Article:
‘Narrative cannot order experience, but only register something about the quality of experience.’
A tale of multi-layered, multi-faceted maturation, Jan Fortune’s This Is The End Of The Story (Liquorice Fish Books, 2017) revolves around a central and formative friendship. Set between the seventies and the nineties of the previous century, with chapters separated by months, then years, then decades, the novel’s structure imbues Fortune’s coming-of-age narrative with an intriguing metafictional quality, its chronology as subjective and incomplete as memory itself. By repeated telling (at the level of phrase and the level of represented content), the novel turns out to be a continual, progressing reconnaissance about the same story, but giving a different ending, or ultimate point, each time. The end of the story may change (and develop) each time, but the metafictional outcome is that its end is about the continuousness of endings. As the epigraph has it, there is no final end to order the chaos or anarchy of actual lives; but then, perhaps the end purpose of life is to realise this, allowing for qualitative enrichment by the wayside?
The story centres on the relationship between the protagonist, Cassie, and her childhood friend Miriam. An epileptic of Jewish descent and seemingly a kind of magical visionary, Miriam solidifies their friendship with tales of reincarnation, veiled and disclosed by the aforementioned epilepsy and its recurring episodes. Miriam enchants Cassie with stories of their relationship in their past lives in eleventh century Moorish Toledo, where Cassie is ‘Casilda,’ a princess-cum-saint, and Miriam her suitor, winging between the three central monotheistic faiths coexisting in Spain at the time. In the present, their friendship lasts from youth to university, and then peters off, only to be recouped, briefly and intransitively, over a decade on from the book’s main chronological setting in the late seventies.
This Is The End of the Story is a novel about the investments we make in and by narratives. Indicating this, Cassie’s different, alternating appellations and self-appellations (Cassie, Casilda, Kat, Kitty, Catherine, Cathie, and so on) signify how determined we are or can be by the names (and narrative) we apply to ourselves. That said, if the central character, Cassie, in the end becomes disenchanted, no longer holding her ‘gift of belief,’ and no longer best friends with Miriam, it only enriches the reader’s perspective on her story. Between Part One and Part Two of the novel, Miriam moves from a young woman of fascinating, tremendous mystery to a slightly gauche charlatan. And yet, this is not a hackneyed tale of youthful idealism followed by adult cynicism. Miriam’s magic may die somewhat, but that only empowers Fortune, both shaping and colouring the facts of Cassie’s lived reality in increasingly assured ways.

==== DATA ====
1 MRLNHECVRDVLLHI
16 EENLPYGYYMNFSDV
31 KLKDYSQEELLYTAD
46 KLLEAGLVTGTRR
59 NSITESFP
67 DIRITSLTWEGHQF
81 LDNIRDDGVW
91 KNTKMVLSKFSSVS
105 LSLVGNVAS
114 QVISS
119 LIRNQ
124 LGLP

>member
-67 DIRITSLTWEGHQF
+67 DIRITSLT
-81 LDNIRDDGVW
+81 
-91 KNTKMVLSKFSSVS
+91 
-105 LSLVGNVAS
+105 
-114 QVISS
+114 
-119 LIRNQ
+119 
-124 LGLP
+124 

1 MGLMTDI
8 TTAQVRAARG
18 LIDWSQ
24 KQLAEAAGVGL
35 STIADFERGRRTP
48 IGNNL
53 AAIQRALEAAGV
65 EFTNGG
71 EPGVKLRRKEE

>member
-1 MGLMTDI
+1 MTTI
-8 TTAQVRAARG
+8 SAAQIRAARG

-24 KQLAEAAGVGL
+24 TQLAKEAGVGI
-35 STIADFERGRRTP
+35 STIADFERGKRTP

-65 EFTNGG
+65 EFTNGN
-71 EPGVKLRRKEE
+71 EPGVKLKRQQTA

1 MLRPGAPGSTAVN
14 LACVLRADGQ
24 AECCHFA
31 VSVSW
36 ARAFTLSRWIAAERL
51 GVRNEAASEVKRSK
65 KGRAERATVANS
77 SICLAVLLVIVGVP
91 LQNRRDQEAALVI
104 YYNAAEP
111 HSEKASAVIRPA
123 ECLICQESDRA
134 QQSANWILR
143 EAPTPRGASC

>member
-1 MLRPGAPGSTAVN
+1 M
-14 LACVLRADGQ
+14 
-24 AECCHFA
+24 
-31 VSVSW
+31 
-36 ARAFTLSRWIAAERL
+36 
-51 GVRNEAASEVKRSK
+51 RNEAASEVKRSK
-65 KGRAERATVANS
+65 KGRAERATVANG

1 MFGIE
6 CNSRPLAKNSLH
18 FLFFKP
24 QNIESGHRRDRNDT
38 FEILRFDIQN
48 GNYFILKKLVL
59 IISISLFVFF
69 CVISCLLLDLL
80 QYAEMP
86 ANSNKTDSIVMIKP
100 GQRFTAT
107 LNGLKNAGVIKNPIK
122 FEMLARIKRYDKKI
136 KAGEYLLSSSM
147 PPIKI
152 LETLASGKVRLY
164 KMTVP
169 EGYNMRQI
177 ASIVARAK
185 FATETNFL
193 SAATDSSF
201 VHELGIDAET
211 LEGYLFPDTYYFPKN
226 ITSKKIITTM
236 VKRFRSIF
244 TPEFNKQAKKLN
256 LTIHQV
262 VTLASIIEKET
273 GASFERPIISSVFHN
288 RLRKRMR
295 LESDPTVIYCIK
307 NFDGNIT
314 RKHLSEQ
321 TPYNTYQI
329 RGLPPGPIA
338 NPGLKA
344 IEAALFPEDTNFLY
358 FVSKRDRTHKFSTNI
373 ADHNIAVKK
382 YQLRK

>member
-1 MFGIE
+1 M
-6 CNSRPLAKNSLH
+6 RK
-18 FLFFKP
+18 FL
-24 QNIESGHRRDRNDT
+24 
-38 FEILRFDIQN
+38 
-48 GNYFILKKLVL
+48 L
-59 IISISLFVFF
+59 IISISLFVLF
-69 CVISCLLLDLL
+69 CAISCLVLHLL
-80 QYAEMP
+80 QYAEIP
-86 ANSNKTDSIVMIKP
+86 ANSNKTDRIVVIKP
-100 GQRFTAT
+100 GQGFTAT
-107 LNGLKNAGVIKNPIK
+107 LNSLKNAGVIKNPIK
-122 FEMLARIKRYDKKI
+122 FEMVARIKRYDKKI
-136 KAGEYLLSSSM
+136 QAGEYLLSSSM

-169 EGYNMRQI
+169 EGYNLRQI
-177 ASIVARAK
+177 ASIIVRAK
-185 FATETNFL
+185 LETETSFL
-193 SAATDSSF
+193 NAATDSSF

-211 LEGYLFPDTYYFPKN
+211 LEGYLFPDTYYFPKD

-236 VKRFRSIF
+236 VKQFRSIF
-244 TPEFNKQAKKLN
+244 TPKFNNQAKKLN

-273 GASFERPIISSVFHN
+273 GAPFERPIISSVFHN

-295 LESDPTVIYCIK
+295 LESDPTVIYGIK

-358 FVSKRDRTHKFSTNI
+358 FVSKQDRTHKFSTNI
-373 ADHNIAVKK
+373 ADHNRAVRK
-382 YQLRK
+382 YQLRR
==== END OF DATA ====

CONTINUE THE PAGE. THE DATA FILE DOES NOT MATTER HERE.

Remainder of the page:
Among other plot-intents, including later traumas for Cassie after her hasty marriage to the unsuitable ‘Liam’, there are repeated and alternating versions of another central traumatic and violent event, which is disclosed to the reader at different points in the novel in a highly ambiguous, dovetailing manner. The somewhat misty, but still searing wound of this experience for Cassie and Miriam is pivotal to the novel. When Cassie tells (and retells) of Miriam and herself at this more centrally-traumatic and ambivalently-represented event, it serves the plotting both literally and figuratively; the two drift apart from one another, and at the same time seemingly swap roles as they reach adulthood. Miriam is by far the more dominant, dominating personality for the first half of the novel, as the young Cassie hangs on her every word. But as the pair grow older and Miriam’s health steadily declines, Cassie is forced to develop a much stronger sense of self. Of the two of them, Cassie is the character who, in short, individuates, with Miriam left in her wake – the characters’ friendship devolving, tellingly, alongside Cassie’s ascent into adulthood and Miriam’s descent into illness.
Such wounding experiences, then, serve the literal plot, but also symbolically frame This Is The End Of The Story as a novel of maturation, and the tragedy of building new life partly through the death of old relationships. Close to the end of the novel, in 1989, we see in microcosm the lived fates of all that has gone before.
I hadn’t seen Miriam for ten years.
Trust me, Cassie, you’ll get your island.
My island became a recurring dream, an island no one had ever stepped on, but there it was… An island I could not escape so instead I slept through days and nights, oblivion my only comfort.
Then, the novel’s closing moments see Cassie waking from her dream, the disorientation emphasized by a shift to third-person narration, as Fortune reveals a final surprise.
She sits up, puts a hand on her warm belly, the bulge ripening, says to the morning, This isn’t the end of the story.
The dawning redemption at the ‘end’ of the story indicates that the novel itself is no island, on the verge as we are of new life.
This Is The End Of The Story is the first of a nearly-completed trilogy. The second, A Remedy For All Things, is due to be published in September 2018, and the third, For Hope is Always Born seems set to be released in the nearer future beyond. Indeed, one has the sense that this first book has been a fertile tool for its author; the first rung on a ladder she is still climbing. However, perhaps the most lasting moral at the end of this story is that the ladders one climbs on life’s journeys are, and perhaps always were, as much about the climbing-middle as any final summit reached. And the middle never ends; or at least, not as yet.
‘This Is The End Of The Story’ is available to buy from the publisher, RRP £9.99.